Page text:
Fig. 5

a During a 24 h observation period 70 % of WT prMC undergo mitosis (Mit1), 3 % of cells even 2 mitosis (Mit2) compared to CR−/− cells, where only 3 % of cells undergo mitosis (n = 30 cells per genotype). b Cell-cycle dependent changes in hCdt1-mCherry fluorescence monitored in prMC from WT and CR−/− mice. While the length of the S/G2/M phase is similar in both genotypes, the slower proliferation rate in CR−/− cells is the result of a prolonged G0/G1 phase. Signals are from 8 cells per genotype. Quantification of the S/G2/M phase in WT and CR−/− cells (bars represent means + SD; n = 10 cells per genotype). c Overlay of the real-time cell proliferation curves (black lines) and the density of dying cells (blue) in WT (left) and CR−/− (right) cell cultures. The blue dots display the number of newly emerging dying cells

Mesothelial cells overexpressing nuclear-targeted CR (NLS-CR) show an increased proliferation in both genotypes

Although CR is considered mostly as a cytosolic protein, several reports on CR expression in cell lines in vitro and more importantly in MM samples from patients [24] have demonstrated strong nuclear CR immunolabeling. We set out to test, whether the proliferation phenotype by CR overexpression in WT and CR−/− cells could be reproduced by selectively expressing CR in the nucleus. For this we generated a plasmid coding for a protein named NLS-CR with a nuclear localization signal (NLS) sequence followed by the cDNA coding for full-length CR. Transduction by lentivirus of primary mesothelial cells from WT and CR−/− mice resulted in a strong signal in cells stained with a CR antiserum and staining was mostly confined to the nucleus (Fig. 6a). Expression of NLS-CR increased the rate of cell proliferation (left shift of the logarithmic growth phase) in both WT and CR−/− mesothelial cells (Fig. 6b). In the scratch assay NLS-CR also shortened the “wound closure time” for cells of both genotypes evidenced by the increased wound closure rate (Fig. 6c). In the same series of experiments also the wound closure rates caused by CR overexpression were measured. A significant increase in the closure rate was observed for both, CR and NLS-CR overexpressing cells in comparison to control prMC from either WT or CR-/-mice; the magnitude of the effect, i.e. the increase of the closure rate was the same for CR and NLS-CR (Fig. 6c). Thus, NLS-CR had a strong effect on proliferation and wound closure rates; this indicates that besides CR’s well-accepted function as a Ca2+ buffer [25] CR might have additional functions, probably also in the nucleus, possibly implicated in the regulation of transcription [26] (for more details, see Discussion).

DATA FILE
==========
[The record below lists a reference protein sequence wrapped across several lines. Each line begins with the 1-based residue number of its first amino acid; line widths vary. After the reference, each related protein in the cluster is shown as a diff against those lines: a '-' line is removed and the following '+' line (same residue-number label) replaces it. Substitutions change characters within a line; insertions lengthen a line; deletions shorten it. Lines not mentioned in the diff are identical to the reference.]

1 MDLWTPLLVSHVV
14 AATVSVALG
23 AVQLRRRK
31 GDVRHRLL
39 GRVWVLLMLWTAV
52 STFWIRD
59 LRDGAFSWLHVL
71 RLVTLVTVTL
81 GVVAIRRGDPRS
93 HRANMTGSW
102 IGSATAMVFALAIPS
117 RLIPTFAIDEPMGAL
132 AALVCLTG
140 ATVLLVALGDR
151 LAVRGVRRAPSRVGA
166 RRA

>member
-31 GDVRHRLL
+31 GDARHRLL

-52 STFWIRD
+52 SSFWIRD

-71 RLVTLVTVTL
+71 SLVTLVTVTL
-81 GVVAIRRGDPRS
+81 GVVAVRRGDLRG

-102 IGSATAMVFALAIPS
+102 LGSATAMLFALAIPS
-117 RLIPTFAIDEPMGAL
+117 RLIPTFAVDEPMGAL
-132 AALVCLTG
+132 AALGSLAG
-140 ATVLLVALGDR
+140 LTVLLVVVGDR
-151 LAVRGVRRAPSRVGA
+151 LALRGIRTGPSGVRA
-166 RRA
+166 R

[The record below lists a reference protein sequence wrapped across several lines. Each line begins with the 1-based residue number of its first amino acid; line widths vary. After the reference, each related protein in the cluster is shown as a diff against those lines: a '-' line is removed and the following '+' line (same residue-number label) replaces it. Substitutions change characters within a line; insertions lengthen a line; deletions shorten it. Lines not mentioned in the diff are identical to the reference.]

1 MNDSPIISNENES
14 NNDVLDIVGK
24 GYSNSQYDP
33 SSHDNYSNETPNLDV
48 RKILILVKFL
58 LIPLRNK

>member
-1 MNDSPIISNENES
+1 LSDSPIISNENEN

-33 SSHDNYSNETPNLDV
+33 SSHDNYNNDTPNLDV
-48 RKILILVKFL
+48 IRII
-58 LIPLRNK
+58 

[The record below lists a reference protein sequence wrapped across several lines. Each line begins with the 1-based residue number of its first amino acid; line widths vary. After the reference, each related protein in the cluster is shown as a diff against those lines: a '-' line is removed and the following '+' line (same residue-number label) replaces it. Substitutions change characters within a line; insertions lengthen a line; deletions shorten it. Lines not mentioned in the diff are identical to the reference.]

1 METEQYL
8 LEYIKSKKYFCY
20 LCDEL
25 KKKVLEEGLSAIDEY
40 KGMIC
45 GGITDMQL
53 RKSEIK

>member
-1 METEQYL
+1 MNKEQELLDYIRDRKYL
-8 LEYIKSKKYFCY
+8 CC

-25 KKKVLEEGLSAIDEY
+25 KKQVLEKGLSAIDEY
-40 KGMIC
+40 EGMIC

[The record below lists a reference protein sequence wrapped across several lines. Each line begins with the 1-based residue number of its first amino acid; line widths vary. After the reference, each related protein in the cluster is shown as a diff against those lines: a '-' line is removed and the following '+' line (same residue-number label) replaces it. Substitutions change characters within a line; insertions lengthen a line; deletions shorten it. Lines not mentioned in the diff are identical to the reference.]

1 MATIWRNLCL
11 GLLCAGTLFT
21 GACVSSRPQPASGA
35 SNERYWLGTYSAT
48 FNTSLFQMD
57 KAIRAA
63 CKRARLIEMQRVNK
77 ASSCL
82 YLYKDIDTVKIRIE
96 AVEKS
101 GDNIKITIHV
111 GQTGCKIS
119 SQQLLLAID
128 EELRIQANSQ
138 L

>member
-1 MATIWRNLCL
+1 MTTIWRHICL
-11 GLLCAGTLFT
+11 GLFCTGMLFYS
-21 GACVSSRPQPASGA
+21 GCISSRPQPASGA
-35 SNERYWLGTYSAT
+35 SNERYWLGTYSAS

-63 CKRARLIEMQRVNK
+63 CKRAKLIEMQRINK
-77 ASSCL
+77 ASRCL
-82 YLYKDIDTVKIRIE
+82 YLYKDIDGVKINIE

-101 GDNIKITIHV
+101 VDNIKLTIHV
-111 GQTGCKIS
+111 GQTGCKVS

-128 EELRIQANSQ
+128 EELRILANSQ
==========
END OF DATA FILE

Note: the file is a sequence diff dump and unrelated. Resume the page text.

Fig. 6

a IHC showing nuclear localization of NLS-CR and relatively homogenous localization of CR in WT and CR−/− prMC overexpressing either variant. b Expression of NLS-CR leads to an increase in proliferation as well as a decrease in the wound closure rate (c) in prMC from either genotype (WT and CR−/−). Effects exerted by CR and NLS-CR are similar

CR and NLS-CR affect the morphology of prMC

Based on the differences in the surface area covered by prMC derived from WT and CR−/− mice (Fig. 1j), we tested whether overexpression of CR and NLS-CR affected the size of prMC of either genotype. WT cells were characterized by a rather flattened morphology (Fig. 7a) as also shown in Fig. 1b, c); cells from CR−/− mice covered an even larger area, also shown in Fig. 1b, c). Quantitative analyses revealed the area covered by a single CR−/− prMC to be clearly larger (Figs. 7b and 1j). Overexpression of both CR and NLS-CR was accompanied by a morphological change resulting in cells with a rather cobblestone-like morphology, typical for reactive mesothelial cells in situ, as well as for epithelioid MM cells (Fig. 7a). As a consequence, the area covered by one cell was much reduced; the size reduction was of similar magnitude for prMC overexpressing CR or NLS-CR. A size reduction was also present in CR−/− prMC overexpressing either CR variant (Fig. 7b); no statistically significant differences were evident when comparing the effects of CR and NLS-CR (Fig. 7b). Of note CR−/− prMC, even after increasing levels of CR or NLS-CR, covered a larger area than the corresponding WT prMC indicating that the overexpression of either CR variant in CR−/− prMC wasn’t sufficient to fully revert to the WT morphology phenotype.
Fig. 7

a Bright field images of prMC from WT and CR−/− mice taken during the rapid (logarithmic) proliferation phase. Cells are characterized by their flat morphology yielding rather low-contrast images. For better visualization, the boundaries of selected cells are marked by red (WT) or green (CR−/−) lines. The surface area of individual randomly selected cells was quantified (b). The surface area of CR−/− cells is clearly larger (also shown in Fig. 1j). Overexpression of CR (LV-CR) or nuclear-targeted CR (LV NLS-CR) changes the morphology to cobblestone-like cuboid cells in prMC of both genotypes (a). Areas containing mostly polygonal cuboid cells or rounded mitotic cells are marked by yellow lines. Surface areas covered by those cells are significantly smaller than by the parental cells (*p < 0.05). No differences exist between prMC expressing either CR variant (n.s.). Scale bar: 100 μm